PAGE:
Note (12/2015): Hi there! I'm taking some time off here to focus on other projects for a bit. As of October 2016, those other projects include a science book series for kids titled Things That Make You Go Yuck! -- available at Barnes and Noble, Amazon and (hopefully) a bookstore near you!

Co-author Jenn Dlugos and I are also doing some extremely ridiculous things over at Drinkstorm Studios, including our award-winning webseries, Magicland.

There are also a full 100 posts right here in the archives, and feel free to drop me a line at secondhandscience@gmail.com with comments, suggestions or wacky cold fusion ideas. Cheers!

· Categories: Physics
What I’ve Learned:

Quantum fluctuation: If you don't see it, you know it's working.
“Quantum fluctuation: If you don’t see it, you know it’s working.”

Space is pretty empty. You might think you’d like it, if you could get out there away from the traffic and the neighbors and the unending stream of Wendy’s commercials. But empty space isn’t all it’s cracked up to be. There aren’t a lot of wifi hotspots in space, for instance. It’s tough to find a decent cheeseburger out there, too. Also, oxygen, which a lot of us like to breathe now and then. Space is woefully lacking in that.

To be fair, there are also a lot fewer Wendy’s commercials. So empty space isn’t all bad.

On the other hand, “empty space” also isn’t all “empty”. That’s because of quantum fluctuation, tiny twitchy changes in energy coming and going in the ether. There’s no chemical reaction or chain of cause and effect going on. It’s just the cosmos playing peek-a-boo to keep itself entertained.

Quantum fluctuation is sometimes described as a constant barrage of “virtual particles” winking into existence, and near-immediately bumping into a bunch of also-just-winked anti-particles, annihilating both back into nothingness. Like two women entering a swank party, seeing they’re both wearing the same “one-of-a-kind” dress, and beating the hell out of each other in the parking lot. Except one of them is made of antimatter, and nobody’s drinking champagne cocktails.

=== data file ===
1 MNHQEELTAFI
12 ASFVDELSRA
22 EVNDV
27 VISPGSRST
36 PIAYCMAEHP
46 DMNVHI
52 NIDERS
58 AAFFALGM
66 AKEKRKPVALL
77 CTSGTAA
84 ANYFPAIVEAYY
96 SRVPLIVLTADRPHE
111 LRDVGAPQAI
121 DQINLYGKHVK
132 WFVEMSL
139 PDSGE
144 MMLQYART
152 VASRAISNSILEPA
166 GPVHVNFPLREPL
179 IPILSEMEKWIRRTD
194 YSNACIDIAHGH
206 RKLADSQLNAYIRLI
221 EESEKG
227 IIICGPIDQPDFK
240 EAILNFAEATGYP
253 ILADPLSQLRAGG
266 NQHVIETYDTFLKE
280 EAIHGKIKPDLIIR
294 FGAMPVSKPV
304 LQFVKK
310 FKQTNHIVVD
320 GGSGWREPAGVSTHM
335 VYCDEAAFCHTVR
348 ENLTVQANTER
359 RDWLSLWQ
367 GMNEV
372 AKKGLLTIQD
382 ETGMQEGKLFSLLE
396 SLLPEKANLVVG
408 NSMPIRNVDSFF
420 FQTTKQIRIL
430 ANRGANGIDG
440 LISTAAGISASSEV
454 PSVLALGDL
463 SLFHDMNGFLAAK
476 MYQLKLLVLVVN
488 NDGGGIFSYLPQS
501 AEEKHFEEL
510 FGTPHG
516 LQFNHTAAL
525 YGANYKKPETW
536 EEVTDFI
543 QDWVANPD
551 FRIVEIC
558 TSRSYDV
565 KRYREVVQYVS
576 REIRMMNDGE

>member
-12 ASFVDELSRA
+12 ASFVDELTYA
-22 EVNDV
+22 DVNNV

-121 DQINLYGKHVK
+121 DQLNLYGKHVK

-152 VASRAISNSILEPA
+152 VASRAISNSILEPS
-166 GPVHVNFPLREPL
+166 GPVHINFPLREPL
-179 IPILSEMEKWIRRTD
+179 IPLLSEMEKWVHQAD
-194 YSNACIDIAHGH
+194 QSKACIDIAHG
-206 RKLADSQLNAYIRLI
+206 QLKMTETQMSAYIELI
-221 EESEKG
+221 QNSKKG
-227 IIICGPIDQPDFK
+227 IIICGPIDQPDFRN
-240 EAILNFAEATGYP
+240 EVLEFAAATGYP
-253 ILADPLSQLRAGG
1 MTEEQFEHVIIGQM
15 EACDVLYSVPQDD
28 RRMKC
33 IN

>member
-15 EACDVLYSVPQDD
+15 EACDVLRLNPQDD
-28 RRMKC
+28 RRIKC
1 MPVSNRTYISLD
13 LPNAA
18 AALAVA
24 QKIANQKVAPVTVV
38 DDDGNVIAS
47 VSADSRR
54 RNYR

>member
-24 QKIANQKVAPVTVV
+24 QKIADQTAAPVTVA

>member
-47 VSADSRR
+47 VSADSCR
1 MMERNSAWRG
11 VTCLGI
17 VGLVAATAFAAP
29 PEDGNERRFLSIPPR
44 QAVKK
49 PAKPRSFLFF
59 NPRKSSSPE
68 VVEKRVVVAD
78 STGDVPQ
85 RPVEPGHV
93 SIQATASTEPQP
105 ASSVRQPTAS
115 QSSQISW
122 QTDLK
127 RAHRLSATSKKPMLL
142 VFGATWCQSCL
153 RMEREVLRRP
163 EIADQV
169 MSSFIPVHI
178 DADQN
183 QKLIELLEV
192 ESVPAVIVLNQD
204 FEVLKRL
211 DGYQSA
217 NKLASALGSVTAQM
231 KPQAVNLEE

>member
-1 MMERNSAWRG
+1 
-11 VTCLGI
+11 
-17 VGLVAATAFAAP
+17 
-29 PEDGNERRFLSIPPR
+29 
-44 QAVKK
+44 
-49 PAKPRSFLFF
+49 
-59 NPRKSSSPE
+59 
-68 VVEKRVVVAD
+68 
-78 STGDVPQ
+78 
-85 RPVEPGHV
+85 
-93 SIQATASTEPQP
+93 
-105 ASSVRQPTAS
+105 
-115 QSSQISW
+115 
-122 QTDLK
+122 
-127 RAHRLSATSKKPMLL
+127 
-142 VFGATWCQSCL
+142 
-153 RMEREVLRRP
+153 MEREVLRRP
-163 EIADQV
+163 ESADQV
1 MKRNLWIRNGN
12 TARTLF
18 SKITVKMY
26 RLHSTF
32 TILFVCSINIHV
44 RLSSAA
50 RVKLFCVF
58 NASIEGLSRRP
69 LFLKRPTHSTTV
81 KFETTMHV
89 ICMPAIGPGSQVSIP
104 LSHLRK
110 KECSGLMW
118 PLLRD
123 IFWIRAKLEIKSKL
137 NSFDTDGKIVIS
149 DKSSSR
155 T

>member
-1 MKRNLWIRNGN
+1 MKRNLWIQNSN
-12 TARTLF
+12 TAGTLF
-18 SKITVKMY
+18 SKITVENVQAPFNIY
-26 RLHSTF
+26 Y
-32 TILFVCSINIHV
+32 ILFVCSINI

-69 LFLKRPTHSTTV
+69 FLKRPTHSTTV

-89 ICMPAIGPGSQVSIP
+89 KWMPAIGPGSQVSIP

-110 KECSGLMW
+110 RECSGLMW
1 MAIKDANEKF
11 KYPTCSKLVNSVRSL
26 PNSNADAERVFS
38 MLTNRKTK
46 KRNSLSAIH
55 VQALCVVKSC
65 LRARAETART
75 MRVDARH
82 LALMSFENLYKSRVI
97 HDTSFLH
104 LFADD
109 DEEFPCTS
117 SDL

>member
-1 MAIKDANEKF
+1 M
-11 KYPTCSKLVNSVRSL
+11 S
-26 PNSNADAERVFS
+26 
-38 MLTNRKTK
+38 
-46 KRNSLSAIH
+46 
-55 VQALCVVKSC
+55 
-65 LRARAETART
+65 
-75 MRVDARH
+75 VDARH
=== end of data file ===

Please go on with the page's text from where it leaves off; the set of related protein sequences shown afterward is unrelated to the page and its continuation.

If that all sounds a little weird, then not to worry: this “virtual particle” business isn’t actually the way quantum fluctuation works, exactly. That’s just a trick physicists use to make the math look prettier. Like most things in quantum physics (and pretty much all of quantum field theory, which this also is), the truth is much, much weirder than the model suggests.

(Also, the burgers at Wendy’s don’t look anything like those sandwiches in the commercials. Just in case you’ve been wondering.)

Rather than virtual particles, which you could imagine but don’t exist, quantum fluctuations are more like jitters in the invisible quantum energy fields stretching across the universe. Those do exist, but they don’t look like anything, and make your brain hurt to think about. You might wish for a rogue anti-particle to fling itself out of the ether and put you out of your misery. But no.

Instead, focus on a few basics. Quantum fluctuation is a consequence of the Heisenberg Uncertainty Principle — which sadly (or happily, depending on your point of view) has nothing to do with a certain meth-peddling chem teacher trying to decide on which pair of tighty whities to wear. Instead, the principle states that it is impossible to know both the current energy and the change in energy in a quantum field at the same time. From this, it follows that there’s going to be jitter — and that it’s unpredictable, uncontrollable and inevitable. Where a field exists, there will be static. The entire universe is like a scrambled soft core porn channel.

Which would frankly explain an awful lot. But not the constant Wendy’s commercials.

Why are quantum fluctuations important? For one, random “jitters” in the very, very early moments of the universe may be responsible for the characteristics we enjoy today. For another, though some quantum fluctuation-predicted measurements are spot on, there’s a many-, many-, many-magnitude of order discrepancy between the energy density of empty vacuum and the observed behavior of the universe. This is called the “cosmological constant problem” and theory-wise, something’s got to give. Even Einstein tangled with it. It’s kind of a big deal.

So the next time you’re staring into empty space, just know that there’s a universally crucial fireworks display happening far below the scale that you can see. But if you could, what would you learn? Is it just static? Is there some pattern, a quantum remnant of the cosmos’ birth?

Or is it just playing another goddamned Wendy’s commercial? Because I totally bet that’s it. Figures.

Image sources: quantum fluctuations, Mooselicker (Wendy’s chomper), Archie dress scandal), Empty Kingdom (scrambly porn)

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